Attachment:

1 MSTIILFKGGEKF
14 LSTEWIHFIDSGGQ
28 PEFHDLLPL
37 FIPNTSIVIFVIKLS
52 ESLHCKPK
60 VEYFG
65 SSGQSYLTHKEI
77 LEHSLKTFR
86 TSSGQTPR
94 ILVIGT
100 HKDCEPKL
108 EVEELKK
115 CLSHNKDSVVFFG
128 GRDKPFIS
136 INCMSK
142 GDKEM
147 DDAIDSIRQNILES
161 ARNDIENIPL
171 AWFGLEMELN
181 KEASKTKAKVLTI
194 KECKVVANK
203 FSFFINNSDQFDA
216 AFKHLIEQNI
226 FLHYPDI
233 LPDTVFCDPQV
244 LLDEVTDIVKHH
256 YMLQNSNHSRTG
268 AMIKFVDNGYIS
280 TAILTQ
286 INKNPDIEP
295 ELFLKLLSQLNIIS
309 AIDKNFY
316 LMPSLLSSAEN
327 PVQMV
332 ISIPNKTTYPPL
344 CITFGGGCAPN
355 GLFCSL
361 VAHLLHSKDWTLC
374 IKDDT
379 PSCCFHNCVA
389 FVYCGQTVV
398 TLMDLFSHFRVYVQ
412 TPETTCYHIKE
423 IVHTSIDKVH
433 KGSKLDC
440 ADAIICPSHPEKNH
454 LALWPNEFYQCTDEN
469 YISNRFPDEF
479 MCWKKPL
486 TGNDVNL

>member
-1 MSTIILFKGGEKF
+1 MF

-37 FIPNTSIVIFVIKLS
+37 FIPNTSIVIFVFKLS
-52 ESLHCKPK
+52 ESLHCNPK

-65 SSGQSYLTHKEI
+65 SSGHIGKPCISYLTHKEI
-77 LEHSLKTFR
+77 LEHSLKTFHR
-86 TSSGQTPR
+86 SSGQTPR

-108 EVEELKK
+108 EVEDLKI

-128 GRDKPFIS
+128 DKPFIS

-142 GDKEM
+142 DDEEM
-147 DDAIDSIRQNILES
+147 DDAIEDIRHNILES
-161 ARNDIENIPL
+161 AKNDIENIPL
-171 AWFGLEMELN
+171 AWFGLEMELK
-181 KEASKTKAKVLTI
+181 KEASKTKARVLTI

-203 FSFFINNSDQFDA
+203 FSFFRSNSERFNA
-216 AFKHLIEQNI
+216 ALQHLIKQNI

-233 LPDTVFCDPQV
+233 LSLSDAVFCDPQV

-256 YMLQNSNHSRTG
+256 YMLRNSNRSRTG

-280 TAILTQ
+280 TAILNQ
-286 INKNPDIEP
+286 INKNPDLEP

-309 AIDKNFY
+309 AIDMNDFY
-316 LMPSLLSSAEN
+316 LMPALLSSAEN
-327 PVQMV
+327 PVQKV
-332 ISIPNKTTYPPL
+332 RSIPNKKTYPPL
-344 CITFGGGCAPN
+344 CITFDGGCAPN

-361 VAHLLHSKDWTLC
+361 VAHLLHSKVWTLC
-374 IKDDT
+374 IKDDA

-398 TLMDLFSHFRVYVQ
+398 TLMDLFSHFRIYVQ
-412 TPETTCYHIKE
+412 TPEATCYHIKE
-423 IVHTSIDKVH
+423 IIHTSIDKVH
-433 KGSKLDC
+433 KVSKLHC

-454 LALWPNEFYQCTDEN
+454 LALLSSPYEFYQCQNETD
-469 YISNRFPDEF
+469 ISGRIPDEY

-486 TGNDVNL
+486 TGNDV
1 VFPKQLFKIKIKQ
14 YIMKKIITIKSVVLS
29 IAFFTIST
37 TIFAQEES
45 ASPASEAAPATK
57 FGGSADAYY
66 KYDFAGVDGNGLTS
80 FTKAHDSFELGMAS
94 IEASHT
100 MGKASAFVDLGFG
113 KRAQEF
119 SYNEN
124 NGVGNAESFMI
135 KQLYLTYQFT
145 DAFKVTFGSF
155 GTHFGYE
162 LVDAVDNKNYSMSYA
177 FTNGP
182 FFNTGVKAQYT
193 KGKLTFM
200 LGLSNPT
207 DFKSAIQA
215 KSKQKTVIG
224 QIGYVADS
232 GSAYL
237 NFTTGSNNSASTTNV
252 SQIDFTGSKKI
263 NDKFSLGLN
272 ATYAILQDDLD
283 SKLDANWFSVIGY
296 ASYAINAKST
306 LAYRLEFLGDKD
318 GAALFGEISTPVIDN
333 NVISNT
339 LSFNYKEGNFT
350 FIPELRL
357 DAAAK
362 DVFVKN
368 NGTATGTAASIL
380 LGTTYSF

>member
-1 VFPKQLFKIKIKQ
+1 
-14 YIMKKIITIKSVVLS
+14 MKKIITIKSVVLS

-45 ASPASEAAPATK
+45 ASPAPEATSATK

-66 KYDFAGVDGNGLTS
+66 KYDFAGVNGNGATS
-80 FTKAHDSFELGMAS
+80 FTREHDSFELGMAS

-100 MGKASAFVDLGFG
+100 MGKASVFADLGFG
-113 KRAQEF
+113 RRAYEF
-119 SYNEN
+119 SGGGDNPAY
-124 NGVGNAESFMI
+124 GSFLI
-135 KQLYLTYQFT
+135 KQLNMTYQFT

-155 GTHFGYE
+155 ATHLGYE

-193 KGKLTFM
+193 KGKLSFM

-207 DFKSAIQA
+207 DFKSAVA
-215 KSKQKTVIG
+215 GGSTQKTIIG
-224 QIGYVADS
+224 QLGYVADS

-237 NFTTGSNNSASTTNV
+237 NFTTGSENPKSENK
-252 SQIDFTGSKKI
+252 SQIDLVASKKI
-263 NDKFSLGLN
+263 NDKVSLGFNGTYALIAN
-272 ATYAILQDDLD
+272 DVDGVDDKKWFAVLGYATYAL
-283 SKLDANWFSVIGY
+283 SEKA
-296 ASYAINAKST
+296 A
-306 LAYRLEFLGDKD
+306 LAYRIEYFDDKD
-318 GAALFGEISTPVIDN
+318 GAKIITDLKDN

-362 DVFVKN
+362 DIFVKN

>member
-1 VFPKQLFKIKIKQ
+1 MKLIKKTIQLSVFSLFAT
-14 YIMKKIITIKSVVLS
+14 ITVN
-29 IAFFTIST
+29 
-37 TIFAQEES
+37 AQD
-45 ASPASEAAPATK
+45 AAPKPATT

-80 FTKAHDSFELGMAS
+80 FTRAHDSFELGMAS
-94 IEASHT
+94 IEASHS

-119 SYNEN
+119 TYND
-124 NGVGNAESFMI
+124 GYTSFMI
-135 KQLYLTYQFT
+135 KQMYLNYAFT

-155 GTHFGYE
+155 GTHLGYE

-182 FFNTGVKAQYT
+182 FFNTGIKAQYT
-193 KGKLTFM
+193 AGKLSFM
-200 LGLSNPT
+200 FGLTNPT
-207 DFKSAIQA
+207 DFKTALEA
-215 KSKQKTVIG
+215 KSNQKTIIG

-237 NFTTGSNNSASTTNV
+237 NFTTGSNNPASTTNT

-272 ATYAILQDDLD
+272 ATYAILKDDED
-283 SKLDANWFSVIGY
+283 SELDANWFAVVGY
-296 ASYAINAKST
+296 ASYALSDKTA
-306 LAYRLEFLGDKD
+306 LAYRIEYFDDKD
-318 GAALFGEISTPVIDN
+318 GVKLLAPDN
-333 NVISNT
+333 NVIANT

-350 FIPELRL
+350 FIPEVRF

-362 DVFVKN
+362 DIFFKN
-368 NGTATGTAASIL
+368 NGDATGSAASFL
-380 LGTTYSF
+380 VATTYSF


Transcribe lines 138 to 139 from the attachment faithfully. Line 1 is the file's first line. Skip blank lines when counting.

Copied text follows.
200 LGLSNPT
207 DFKSAIQA